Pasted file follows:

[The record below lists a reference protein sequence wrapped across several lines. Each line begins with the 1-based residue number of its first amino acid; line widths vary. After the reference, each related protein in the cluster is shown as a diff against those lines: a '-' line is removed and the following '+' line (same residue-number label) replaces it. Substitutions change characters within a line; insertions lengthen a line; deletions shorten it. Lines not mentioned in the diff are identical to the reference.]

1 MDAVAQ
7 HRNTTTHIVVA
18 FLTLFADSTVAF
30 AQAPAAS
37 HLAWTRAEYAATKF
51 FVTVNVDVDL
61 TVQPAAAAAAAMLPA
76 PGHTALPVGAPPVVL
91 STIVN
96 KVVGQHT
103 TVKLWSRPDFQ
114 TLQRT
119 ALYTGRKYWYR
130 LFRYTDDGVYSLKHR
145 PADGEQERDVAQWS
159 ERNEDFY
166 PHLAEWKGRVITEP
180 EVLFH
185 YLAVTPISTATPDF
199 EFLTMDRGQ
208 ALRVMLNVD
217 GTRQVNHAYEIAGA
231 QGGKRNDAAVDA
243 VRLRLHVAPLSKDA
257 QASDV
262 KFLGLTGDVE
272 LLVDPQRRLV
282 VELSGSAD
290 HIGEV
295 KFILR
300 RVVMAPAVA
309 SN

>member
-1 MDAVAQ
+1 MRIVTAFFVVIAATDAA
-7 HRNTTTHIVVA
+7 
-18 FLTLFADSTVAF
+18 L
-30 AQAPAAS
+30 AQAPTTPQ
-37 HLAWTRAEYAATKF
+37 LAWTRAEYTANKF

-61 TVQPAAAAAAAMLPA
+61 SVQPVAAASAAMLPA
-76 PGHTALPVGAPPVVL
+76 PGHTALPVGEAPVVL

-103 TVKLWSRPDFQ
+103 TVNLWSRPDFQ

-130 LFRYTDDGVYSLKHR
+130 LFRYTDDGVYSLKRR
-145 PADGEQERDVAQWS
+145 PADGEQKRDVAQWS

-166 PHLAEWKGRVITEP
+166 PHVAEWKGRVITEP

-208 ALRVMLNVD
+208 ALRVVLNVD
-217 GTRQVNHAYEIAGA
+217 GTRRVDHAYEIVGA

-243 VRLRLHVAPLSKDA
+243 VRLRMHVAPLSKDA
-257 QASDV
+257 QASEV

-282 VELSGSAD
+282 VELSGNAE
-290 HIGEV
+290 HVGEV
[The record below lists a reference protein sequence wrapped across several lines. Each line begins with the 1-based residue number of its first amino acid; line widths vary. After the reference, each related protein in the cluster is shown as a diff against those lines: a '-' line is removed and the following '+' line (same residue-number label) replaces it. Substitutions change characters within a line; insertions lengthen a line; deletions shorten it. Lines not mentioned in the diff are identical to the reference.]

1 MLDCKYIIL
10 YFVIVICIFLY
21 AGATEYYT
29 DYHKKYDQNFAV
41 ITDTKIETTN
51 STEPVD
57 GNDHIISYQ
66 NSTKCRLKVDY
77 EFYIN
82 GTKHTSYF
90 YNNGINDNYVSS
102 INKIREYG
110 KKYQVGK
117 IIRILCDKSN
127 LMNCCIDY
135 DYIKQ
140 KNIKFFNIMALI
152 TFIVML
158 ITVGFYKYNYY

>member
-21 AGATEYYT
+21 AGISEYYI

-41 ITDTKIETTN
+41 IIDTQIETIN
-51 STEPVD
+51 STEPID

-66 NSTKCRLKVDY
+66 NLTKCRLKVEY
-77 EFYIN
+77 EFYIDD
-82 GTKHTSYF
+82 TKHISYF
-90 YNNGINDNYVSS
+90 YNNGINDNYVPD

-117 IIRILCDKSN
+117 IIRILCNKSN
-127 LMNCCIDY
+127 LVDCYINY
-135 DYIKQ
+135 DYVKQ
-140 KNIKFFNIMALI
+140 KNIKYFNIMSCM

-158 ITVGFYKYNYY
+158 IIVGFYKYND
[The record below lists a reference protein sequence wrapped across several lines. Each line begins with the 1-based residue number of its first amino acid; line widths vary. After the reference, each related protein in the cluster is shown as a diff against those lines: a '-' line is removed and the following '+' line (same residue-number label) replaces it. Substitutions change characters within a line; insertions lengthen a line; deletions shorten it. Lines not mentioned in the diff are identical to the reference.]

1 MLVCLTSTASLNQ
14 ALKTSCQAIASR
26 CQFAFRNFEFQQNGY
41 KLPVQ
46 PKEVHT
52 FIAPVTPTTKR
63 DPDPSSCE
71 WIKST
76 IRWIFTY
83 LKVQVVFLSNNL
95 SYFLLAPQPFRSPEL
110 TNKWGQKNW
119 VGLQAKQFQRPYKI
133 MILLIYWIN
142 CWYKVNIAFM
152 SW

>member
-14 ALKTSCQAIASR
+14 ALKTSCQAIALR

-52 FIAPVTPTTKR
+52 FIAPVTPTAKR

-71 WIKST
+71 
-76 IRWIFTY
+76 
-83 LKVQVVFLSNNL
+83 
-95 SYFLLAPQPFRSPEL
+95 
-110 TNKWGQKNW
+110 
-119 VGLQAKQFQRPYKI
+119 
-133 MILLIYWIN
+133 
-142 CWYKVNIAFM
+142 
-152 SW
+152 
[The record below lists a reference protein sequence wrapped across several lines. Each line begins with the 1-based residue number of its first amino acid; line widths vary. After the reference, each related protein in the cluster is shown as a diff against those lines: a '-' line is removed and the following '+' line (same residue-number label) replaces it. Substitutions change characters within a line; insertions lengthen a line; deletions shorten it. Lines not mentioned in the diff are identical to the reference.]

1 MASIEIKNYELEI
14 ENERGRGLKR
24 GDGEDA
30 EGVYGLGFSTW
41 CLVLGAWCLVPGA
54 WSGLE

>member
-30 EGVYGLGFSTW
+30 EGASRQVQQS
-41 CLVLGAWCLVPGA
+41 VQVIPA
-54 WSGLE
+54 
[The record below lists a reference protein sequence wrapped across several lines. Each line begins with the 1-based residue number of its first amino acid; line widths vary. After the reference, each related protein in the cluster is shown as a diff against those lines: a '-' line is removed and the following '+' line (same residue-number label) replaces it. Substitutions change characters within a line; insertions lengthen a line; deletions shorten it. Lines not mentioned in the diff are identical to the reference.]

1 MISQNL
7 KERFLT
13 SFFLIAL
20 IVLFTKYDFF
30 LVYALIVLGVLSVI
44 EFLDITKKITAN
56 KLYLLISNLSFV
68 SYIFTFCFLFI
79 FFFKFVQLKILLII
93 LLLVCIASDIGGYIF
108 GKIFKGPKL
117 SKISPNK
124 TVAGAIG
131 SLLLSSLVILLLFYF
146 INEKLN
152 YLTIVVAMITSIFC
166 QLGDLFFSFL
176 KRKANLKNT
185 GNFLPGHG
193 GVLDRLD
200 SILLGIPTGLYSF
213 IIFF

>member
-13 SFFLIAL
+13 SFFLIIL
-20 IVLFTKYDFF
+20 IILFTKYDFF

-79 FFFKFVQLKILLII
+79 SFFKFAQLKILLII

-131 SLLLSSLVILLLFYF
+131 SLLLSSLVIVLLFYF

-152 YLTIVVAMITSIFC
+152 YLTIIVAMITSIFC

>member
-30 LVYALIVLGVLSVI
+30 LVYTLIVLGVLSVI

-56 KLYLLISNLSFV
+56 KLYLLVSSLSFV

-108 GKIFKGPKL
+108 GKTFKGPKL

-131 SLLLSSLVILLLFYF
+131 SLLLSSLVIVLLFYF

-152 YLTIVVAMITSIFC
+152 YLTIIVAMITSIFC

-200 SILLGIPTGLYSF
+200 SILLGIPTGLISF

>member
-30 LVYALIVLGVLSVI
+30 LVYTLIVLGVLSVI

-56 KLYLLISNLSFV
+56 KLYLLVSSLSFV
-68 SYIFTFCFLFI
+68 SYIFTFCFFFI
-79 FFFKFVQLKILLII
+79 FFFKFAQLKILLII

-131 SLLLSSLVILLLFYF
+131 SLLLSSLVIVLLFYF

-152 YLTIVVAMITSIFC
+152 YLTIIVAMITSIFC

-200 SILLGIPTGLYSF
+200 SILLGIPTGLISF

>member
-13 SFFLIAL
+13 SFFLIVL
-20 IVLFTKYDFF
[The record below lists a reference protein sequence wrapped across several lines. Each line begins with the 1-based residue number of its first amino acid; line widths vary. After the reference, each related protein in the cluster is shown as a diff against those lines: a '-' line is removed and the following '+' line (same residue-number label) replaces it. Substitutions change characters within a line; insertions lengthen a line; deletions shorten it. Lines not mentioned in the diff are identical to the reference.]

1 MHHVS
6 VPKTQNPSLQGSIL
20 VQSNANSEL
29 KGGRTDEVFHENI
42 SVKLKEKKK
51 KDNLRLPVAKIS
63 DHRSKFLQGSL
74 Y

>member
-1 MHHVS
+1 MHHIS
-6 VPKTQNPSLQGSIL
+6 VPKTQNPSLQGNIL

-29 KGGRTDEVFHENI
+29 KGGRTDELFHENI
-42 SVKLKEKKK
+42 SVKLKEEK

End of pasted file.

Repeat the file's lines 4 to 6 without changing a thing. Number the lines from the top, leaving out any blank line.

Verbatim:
18 FLTLFADSTVAF
30 AQAPAAS
37 HLAWTRAEYAATKF